Canadian fans, including Prime Minister Lester Pearson, were irate that no Canadian teams were added, particularly since Vancouver had been generally considered a lock for a team. Internal considerations took a hand in this, as Montreal and Toronto were not interested in sharing CBC TV revenues with another Canadian club, and Chicago owner Arthur Wirtz's support was reputedly contingent on the creation of a St. Louis team – though no formal bid had actually been received from St. Louis – to purchase the decrepit St. Louis Arena, which the Black Hawks ownership then also owned. Buffalo also nearly got a team over nearby Pittsburgh until Pittsburgh Steelers owner Art Rooney (who would serve as a minority investor in the Penguins early years) persuaded the Norris brothers (whom he knew through their common interest in horse racing) to vote for Pittsburgh in the expansion process. Vancouver and Buffalo would both subsequently receive teams for the NHL's next expansion in 1970.
On a more general note, many traditionalists resisted expansion, claiming it would dilute the talent in the league. Even some of the proponents of expansion were worried at the idea of immediately doubling the NHL's size, instead of easing teams in gradually, as Major League Baseball was doing.
The expansion fee was US$ 2 million, and players taken in the very strict expansion draft came at a cost of $50,000 each. Experts tended to see this as high, and most expansion teams were seen as having no hope of competing successfully with the established teams in the near future.
Due to the inherent competitive imbalance, there was some support for the idea of placing the new teams in a completely separate division or conference, with a separate schedule for the first few seasons, and then gradually integrating the new teams into the established NHL, much like the then-progressing AFL-NFL merger was being carried out. Ultimately, the league partly implemented this idea by placing all six of the new teams in the newly formed West Division. Alternative proposals such as putting Detroit and Chicago in the West with Pittsburgh and Philadelphia going to the East. In a surprising concession, the league also agreed to implement a strictly divisional playoff bracket, meaning that four expansion teams would make the playoffs and an expansion team was guaranteed a slot in the Stanley Cup Finals.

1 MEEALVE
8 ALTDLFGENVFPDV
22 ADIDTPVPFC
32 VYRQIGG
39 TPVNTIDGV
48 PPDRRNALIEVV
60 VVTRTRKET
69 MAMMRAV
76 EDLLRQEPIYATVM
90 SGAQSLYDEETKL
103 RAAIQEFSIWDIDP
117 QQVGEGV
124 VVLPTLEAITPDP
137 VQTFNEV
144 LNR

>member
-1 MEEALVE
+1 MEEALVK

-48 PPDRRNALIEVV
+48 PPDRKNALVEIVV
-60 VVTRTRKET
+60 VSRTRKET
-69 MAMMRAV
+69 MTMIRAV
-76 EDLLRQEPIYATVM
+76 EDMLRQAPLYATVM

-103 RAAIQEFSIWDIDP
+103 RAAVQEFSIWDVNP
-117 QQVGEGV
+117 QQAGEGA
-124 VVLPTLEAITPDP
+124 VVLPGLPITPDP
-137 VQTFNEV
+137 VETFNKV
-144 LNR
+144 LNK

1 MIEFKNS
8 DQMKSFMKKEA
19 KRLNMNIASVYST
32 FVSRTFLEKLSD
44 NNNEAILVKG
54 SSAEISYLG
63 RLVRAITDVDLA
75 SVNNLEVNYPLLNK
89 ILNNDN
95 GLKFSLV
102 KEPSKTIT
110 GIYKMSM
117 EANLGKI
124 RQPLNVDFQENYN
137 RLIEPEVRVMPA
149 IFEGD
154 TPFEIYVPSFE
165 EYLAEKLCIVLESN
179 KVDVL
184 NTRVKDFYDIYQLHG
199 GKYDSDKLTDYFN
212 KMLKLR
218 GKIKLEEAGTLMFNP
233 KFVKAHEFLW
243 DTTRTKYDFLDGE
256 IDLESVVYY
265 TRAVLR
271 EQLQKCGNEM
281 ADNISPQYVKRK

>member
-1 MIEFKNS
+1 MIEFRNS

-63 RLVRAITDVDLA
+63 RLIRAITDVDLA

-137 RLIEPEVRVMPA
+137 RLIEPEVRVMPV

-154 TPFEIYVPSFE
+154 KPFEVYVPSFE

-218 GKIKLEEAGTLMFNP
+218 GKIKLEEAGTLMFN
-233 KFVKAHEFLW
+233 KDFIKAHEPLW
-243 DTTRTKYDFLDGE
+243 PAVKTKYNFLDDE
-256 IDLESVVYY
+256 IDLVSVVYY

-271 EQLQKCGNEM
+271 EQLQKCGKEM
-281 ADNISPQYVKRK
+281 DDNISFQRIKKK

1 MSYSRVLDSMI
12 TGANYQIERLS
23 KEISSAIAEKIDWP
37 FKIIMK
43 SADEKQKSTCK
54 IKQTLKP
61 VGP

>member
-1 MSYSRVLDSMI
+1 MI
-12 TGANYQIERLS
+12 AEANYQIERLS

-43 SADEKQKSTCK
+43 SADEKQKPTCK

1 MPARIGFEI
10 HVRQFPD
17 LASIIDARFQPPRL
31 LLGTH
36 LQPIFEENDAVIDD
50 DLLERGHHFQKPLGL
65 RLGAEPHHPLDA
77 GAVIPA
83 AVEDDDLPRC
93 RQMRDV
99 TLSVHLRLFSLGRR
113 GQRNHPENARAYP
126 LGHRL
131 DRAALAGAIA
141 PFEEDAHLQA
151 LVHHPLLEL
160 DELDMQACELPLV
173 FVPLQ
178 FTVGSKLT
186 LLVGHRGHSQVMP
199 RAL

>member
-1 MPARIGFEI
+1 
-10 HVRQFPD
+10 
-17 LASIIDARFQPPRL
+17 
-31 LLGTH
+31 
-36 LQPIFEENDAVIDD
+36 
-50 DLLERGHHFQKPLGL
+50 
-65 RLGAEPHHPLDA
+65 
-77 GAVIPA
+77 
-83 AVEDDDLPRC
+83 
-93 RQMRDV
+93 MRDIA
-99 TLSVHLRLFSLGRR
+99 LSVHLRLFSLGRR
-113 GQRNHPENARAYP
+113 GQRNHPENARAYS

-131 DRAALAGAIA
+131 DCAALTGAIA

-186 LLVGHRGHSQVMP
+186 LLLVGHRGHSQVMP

The new teams offered a big change to the league. After seeing virtually the same red/blue/black uniforms for over twenty years, purple, green, sky blue, and orange were introduced. Teams now regularly travelled between cities by air due to the distances involved; at the time, all of the Original Six cities had daily overnight passenger rail service between each other.
The 1967 expansion marked the end of the Original Six era and the beginning of a new era of the NHL. The expansion, Bobby Orr's record $1 million contract in 1971, and the formation of the World Hockey Association (WHA) in 1972 forever changed the landscape of the North American professional game. It was the WHA that ended up being the NHL's chief rival during the 1970s, while the Western Hockey League ceased operations in 1974. The NHL would later expand to 18 teams by 1974, and then merge with the WHA in 1979. As a result, the NHL retained its status as the premier professional ice hockey league in North America; no other league has attempted to compete against the NHL since then.
However, the NHL's other goal of immediately securing a lucrative TV contract in the U.S. similar to MLB and the NFL never fully materialized until decades later. Despite the expansion and the subsequent merger with the WHA, NHL broadcasting on a national scale in the U.S. still continued to be spotty between 1967 and 1981; NBC and CBS held rights at various times, but neither network carried anything close to a full schedule, even carrying only selected games of the Stanley Cup Finals. And from 1971 to 1995, there was no exclusive coverage of games in the United States; although national cable channels like ESPN and the USA Network televised NHL games during this period, local broadcasters could also still televise them regionally as well. It was not until 1995 that Fox signed on to be the exclusive national broadcast network for a full schedule of regular season and playoff games, as well as selected games of the Cup Finals.
All the 1967 expansion teams were placed in the same division in 1967–68, so their success was largely gauged relative to each other before the 1974 realignment, which radically mixed up all of the league's teams into four divisions and two conferences. Subsequent expansions and realignments separated both the Original Six and the 1967 expansion teams even further, essentially reviving the league's earlier alternative plan to put Detroit and Chicago in the West, and Pittsburgh and Philadelphia in the East. After the 1998 realignment, which reorganized the league into six divisions, only the Flyers and the Penguins are in the same division. When the league realigned again in 2013, the Stars and Blues were placed in the same division.
The St. Louis Blues immediately made an impact, making three Stanley Cup Finals appearances in the first three years, but were swept on all three occasions, and have not reached the Cup Finals since then.